What’s to be said about the puzzles is that many of them are fairly simple in theory. Many of them only require that the player move various things around, such as plot points on a graph or buttons on a line plot. The difficulty comes in overthinking things, or underestimating the simplicity of the puzzles. Plenty of things I initially believed would be easy turned out to stump me for some minutes, even when I believed I had them figured out. One has to be very careful when partaking in these puzzles, as some become that much harder when a mistake is made and the order becomes entirely jumbled. Most puzzles don’t ask a lot from the player, but all will ensure that someone is, at the very least, thinking while moving.
Another small complaint I have involves some of the explanations for the puzzles one has to complete prior to advancing. Hints can occasionally be incredibly vague, which I think is justified, but then there are instructions I think are incredibly vague or worded strangely, causing a lot of headache and trial and error that makes puzzle-solving that much more time-consuming. Occasionally, one can hold down a certain button to get additional help on a certain puzzle while on a specific screen, something I only had to do once throughout my playthrough of the game (which didn’t help). I think expanding on this might help ease the pain of feeling dragged around by misunderstanding or one miscue, something along the lines of a hint system that can be turned off or on that automatically detects when a player has been standing around or idle on a puzzle screen for a couple minutes.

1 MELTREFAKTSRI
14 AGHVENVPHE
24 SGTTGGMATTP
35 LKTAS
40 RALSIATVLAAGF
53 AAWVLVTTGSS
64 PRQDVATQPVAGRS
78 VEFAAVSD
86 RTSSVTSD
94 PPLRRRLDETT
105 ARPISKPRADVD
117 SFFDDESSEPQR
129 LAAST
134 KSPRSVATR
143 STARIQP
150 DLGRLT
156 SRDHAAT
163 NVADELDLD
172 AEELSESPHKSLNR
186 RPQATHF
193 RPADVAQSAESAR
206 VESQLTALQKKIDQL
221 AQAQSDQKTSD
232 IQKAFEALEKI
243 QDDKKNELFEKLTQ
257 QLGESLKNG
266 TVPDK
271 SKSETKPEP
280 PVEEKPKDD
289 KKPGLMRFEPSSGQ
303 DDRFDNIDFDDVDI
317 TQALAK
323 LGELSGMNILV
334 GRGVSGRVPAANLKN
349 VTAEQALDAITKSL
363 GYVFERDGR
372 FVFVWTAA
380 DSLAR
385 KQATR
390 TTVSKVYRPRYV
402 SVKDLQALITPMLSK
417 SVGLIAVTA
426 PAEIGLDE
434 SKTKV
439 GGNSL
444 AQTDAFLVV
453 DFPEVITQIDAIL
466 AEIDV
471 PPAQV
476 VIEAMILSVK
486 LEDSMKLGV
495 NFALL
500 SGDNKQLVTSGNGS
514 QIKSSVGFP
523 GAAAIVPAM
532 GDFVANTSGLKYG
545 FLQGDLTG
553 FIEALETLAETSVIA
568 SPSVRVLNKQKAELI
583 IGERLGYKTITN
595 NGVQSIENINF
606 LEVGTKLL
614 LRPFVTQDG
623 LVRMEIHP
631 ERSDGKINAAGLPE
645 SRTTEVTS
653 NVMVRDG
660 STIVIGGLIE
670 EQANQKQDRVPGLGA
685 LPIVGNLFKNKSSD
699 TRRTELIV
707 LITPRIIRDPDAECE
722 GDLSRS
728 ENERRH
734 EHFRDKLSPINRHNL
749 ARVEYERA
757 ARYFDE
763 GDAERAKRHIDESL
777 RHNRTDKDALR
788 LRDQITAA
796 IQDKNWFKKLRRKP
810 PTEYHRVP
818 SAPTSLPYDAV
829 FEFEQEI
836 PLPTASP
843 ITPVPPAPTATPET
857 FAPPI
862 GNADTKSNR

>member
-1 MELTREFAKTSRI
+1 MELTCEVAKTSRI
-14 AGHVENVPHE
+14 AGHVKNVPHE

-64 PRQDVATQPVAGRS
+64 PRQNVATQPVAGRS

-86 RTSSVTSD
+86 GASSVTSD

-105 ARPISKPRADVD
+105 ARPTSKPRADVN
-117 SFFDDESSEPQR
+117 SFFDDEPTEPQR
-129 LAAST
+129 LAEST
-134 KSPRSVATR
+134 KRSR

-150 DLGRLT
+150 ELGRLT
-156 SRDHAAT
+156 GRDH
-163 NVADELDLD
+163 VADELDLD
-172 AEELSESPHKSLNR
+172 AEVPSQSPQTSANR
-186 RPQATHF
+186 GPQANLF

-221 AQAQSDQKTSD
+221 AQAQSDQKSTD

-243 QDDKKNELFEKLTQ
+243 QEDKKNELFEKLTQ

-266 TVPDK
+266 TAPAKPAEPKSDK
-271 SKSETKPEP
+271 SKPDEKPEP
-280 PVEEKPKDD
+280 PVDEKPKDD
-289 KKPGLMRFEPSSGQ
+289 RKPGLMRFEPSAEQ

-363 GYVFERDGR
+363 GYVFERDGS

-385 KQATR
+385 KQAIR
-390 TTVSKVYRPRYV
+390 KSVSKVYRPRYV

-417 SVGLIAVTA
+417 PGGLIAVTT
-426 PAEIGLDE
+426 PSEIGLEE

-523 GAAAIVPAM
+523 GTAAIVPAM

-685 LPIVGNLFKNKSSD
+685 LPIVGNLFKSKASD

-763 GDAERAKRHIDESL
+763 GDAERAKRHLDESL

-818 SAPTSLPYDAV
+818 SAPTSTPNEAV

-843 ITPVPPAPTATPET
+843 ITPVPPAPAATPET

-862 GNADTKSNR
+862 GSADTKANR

From a performance standpoint, there is nothing to complain about here. Tales of the Neon Sea is a reliable 60 FPS game at all times, whether in cutscenes, general gameplay, or the endless amounts of puzzles one has to go through. Everything worked specifically as I felt was intended, including additional noises, controller rumbling, and button prompts. There were a few small bugs/errors, including permanent text after death and a plethora of typos within the text files, that broke the overall immersion for moments at a time, but nothing so substantial that I couldn’t finish the game because of it. As a measure of pure polish, Tales of the Neon Sea passes with colors similar to its brightened aesthetic.
Graphics & Audio
What is by far the greatest aspect of this game is in its artistic direction. The pixel graphics here are to die for, hosting a look of professionalism that many AAA companies could only dream of achieving. The colors that beckon each scene, whether bright and majestic or dark and grimy, are sure to attract a large amount of attention. The detail and work put into the designs of the characters, the cities, and the little details, such as button prompts or item icons, are the work of quality I rarely find in video games in general, much less the indie scene. For me, personally, I always find it hard to believe that the majority of people cannot see pixel graphics as anything more than a relic of the past, designated for games that only wish to call back to years prior. Tales of the Neon Sea has shown that pixel graphics can look just as good, if not better, than the hyper-realistic, 3D graphics that most AAA games churn out on a monthly basis. It’s absolutely beautiful, and nothing else can be said than that single statement.
The excessive amount of praise for the visual aesthetic isn’t quite as prominent for the auditory qualities, though I do still feel they can be praised. The background tracks for Tales of the Neon Sea has a sense of moral ambiguity that greatly matches the overall tone of the game. For as insufferable as the long sewer sequence was, I was quite unhinged by the creepy (and overall lack of) sound that played other than general ambience. It felt as though anything could pop up and swarm me at any moment, a feeling of true immersion. (Fun fact: There is one jumpscare hidden in this game that I did not appreciate.) I particularly liked the moodiness of the main theme, along with the relaxing and almost bland serenity of Rex’s home. There’s an emphasis on mood in every area, which is appropriate considering the emphasis on the narrative. While not the most memorable soundtrack out there, I feel the game is overall aided by the detail put into the emotional value of each scenario.